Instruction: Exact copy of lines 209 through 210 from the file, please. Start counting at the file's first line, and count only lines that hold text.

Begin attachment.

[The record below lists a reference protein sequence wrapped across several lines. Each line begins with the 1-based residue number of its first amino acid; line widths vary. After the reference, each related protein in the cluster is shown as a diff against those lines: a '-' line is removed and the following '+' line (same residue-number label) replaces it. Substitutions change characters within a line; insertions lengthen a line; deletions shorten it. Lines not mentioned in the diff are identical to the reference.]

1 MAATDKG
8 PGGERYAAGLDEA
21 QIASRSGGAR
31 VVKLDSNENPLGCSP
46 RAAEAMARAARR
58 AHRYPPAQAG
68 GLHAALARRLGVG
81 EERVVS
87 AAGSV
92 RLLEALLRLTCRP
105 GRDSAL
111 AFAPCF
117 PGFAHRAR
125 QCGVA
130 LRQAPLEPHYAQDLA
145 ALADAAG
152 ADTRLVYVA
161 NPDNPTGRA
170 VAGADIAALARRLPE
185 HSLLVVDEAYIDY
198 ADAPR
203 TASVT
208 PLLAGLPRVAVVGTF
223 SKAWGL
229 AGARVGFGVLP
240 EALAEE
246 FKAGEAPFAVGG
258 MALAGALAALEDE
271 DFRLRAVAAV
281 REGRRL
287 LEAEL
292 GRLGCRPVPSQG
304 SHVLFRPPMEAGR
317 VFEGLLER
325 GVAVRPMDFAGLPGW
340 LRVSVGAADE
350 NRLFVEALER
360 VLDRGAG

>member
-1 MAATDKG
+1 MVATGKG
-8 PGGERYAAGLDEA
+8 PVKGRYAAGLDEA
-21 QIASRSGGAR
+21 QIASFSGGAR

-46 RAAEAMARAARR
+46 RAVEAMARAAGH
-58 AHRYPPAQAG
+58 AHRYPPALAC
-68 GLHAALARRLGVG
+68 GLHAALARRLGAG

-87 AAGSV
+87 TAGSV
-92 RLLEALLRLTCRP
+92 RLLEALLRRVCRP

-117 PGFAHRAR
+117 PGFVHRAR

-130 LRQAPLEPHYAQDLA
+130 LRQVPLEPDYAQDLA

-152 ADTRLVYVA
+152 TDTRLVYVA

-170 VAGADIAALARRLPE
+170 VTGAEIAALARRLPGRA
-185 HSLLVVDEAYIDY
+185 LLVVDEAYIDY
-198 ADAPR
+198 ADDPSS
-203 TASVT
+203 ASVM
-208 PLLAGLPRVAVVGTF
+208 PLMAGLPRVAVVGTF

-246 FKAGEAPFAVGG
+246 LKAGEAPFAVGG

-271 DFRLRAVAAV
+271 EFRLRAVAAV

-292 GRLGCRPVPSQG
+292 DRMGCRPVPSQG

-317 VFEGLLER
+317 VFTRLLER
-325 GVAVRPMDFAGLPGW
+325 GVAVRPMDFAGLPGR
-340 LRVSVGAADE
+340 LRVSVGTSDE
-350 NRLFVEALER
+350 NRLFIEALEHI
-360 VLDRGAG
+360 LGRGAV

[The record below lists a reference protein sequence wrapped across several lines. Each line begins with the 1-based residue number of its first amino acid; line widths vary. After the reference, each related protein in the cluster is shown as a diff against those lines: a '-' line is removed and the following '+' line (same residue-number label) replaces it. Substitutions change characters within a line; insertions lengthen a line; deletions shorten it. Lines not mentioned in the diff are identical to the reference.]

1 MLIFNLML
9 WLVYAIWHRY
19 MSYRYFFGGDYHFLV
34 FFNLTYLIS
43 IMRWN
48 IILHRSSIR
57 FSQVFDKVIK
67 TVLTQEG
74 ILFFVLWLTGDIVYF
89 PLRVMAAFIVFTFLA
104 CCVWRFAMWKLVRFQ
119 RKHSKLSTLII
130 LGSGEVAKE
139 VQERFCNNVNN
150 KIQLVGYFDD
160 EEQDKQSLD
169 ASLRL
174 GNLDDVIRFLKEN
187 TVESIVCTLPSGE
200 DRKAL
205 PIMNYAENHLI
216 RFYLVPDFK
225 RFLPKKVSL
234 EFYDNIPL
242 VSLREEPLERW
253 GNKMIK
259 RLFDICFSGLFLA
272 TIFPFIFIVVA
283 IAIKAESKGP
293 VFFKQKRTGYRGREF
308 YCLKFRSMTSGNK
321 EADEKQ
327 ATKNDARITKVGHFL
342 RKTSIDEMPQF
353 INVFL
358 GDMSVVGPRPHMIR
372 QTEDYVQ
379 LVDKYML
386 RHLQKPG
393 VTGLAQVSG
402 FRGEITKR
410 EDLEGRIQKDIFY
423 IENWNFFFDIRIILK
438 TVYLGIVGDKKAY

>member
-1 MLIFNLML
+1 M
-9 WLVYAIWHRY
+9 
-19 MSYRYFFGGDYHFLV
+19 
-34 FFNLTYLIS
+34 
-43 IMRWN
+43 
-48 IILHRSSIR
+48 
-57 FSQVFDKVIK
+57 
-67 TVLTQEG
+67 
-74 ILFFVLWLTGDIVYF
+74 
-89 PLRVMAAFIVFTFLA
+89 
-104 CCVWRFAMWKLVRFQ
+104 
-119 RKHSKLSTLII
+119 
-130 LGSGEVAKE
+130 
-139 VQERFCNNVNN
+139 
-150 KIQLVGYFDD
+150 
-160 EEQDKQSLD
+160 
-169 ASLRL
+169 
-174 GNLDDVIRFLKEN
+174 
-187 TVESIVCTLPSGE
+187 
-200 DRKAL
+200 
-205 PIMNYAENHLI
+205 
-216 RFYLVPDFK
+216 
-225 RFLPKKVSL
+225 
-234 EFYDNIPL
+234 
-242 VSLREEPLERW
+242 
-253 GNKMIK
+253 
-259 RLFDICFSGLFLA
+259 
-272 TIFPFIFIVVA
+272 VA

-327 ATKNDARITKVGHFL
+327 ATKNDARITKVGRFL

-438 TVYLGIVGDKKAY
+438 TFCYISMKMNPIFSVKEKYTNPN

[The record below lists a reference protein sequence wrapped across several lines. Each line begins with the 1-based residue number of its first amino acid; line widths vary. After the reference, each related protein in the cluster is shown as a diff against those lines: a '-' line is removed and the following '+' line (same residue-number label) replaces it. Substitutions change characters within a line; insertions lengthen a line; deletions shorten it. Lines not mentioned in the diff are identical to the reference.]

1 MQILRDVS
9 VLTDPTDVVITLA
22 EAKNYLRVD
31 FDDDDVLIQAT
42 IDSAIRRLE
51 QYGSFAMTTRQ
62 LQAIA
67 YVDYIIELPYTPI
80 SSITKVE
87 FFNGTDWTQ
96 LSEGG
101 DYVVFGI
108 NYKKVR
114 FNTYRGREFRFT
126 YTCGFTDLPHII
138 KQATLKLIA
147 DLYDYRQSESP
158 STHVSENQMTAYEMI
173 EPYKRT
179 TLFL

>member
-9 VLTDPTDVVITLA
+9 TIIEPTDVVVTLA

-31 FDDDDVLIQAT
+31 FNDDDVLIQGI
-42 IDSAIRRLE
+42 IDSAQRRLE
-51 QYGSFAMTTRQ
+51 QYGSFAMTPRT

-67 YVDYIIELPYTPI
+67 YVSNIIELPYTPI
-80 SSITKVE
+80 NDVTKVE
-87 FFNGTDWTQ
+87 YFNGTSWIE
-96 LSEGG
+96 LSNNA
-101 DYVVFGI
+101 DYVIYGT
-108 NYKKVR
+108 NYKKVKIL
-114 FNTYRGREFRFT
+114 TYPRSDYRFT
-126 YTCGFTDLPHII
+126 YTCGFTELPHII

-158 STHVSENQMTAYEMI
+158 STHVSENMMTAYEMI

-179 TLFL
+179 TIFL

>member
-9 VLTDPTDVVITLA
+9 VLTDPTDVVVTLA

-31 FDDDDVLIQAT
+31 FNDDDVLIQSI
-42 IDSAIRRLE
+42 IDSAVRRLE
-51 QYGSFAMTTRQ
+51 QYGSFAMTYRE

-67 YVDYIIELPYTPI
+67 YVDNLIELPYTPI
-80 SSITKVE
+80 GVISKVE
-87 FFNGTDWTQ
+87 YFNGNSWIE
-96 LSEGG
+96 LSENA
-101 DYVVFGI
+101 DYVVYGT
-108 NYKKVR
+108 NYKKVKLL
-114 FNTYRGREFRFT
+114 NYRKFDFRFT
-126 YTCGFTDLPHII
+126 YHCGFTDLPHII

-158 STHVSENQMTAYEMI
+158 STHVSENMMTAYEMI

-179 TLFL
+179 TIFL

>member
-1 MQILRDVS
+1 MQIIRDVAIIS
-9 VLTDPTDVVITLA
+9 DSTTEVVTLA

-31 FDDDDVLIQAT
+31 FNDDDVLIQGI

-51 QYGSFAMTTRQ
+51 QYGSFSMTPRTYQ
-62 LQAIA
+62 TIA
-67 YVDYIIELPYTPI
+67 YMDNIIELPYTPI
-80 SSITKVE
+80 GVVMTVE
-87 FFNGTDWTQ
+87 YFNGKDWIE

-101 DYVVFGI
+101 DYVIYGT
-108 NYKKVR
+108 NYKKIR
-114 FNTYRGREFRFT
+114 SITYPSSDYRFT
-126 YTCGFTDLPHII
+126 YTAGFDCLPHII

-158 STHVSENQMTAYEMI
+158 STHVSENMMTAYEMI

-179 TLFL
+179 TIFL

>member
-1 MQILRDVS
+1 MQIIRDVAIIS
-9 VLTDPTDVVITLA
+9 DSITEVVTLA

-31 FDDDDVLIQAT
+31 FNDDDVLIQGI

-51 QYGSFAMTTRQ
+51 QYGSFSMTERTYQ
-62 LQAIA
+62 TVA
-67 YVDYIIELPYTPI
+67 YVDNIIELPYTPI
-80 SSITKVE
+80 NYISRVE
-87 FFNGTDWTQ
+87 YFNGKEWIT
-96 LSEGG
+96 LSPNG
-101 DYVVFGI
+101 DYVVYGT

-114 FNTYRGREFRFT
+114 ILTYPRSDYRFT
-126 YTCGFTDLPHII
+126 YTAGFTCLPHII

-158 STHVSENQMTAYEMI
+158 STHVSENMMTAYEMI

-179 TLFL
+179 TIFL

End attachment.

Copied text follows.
114 FNTYRGREFRFT
126 YTCGFTDLPHII